November 28, 2022
Video: The collapse of the Beirut port warehouse after the fermentation of grains from excessive heat |  Globalism

Video: The collapse of the Beirut port warehouse after the fermentation of grains from excessive heat | Globalism

Parts of warehouse in port Beirutin Lebanon, on Sunday (31), which formed a large cloud of smoke that took over the city’s port area.

The collapse, which occurred exactly two years after a massive explosion that also killed 215 people in the city’s port, was caused by the fermentation of grain inside the warehouses, caused by excessive heat.

The moment a warehouse collapses in the port of Beirut, Lebanon, on July 31, 2022. – Photo: Reproduction

The city police said there were no injuries so far. Earlier this month, a fire was seen in the 48-meter warehouse, causing orange smoke in the area. At the time, firefighters were unable to put out the burning flames for weeks.

Last week, the Lebanese Ministry of Health and Environment recommended residents of areas near the port to leave their well-ventilated homes. The warehouse structure was already damaged after the explosion of 2020And part of it ended up collapsing in the fire.

The grain depot area in the port of Beirut, Lebanon, after a warehouse collapse, July 31, 2022. Photo: Mohamed Azakir/Reuters

Due to the intense heat wave that hit Beirut in July, the grain that was stored in the warehouses of the port fermented, which led to the outbreak of fire, and later collapse.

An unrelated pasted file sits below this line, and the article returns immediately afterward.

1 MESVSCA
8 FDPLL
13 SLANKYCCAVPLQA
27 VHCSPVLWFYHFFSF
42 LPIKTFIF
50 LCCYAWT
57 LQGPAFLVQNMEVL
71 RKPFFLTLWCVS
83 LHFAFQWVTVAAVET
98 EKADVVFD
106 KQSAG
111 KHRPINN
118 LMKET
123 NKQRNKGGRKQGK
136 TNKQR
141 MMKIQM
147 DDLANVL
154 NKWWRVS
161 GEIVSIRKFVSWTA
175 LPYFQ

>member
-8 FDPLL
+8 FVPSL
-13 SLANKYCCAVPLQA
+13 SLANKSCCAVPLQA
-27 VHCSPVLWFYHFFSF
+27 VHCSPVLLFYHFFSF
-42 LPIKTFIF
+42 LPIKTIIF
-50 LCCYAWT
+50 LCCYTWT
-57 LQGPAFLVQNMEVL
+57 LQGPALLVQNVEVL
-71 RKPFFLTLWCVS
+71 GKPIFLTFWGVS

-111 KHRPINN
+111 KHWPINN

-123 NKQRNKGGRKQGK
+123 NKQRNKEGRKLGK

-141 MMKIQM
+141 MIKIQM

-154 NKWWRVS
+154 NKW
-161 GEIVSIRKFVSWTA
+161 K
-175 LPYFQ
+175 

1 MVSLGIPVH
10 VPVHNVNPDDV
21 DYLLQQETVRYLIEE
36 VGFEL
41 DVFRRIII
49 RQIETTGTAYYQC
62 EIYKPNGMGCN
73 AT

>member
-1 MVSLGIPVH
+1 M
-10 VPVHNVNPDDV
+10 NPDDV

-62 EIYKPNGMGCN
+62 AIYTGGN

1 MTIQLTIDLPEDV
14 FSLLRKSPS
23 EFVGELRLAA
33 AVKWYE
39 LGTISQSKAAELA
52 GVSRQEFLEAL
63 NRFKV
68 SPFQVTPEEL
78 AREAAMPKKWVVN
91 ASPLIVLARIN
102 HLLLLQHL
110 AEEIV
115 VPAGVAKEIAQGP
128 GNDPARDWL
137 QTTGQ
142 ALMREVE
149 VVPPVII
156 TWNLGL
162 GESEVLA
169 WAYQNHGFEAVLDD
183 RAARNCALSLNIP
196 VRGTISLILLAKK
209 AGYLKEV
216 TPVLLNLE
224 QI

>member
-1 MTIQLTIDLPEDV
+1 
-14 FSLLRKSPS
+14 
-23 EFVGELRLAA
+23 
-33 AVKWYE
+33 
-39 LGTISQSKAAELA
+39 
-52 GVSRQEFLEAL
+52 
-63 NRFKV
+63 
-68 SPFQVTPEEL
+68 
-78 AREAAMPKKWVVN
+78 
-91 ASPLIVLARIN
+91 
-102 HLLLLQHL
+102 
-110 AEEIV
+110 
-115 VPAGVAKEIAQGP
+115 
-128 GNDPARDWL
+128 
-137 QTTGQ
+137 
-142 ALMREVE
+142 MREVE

Video showing a massive 2020 explosion in Beirut, Lebanon, in slow motion.

The explosion occurs exactly two years after the explosion A massive explosion in the port of Beirut killed more than 215 people And left more than six thousand wounded.

The accident occurred after hundreds of tons of ammonium nitrate were leaked from one of the city’s warehouses.

Last year, the NGO Human Rights Watch accused the Lebanese authorities of criminal negligence in the incident. In a 126-page report, the NGO documented a series of abuses by the country’s politicians and security services in managing the storage of hazardous materials at the port.

Lebanese officials knew the danger posed by ammonium nitrate. “By not taking any measures to protect the population, they have tacitly accepted this risk,” said Aya Majzoub, one of the report’s authors.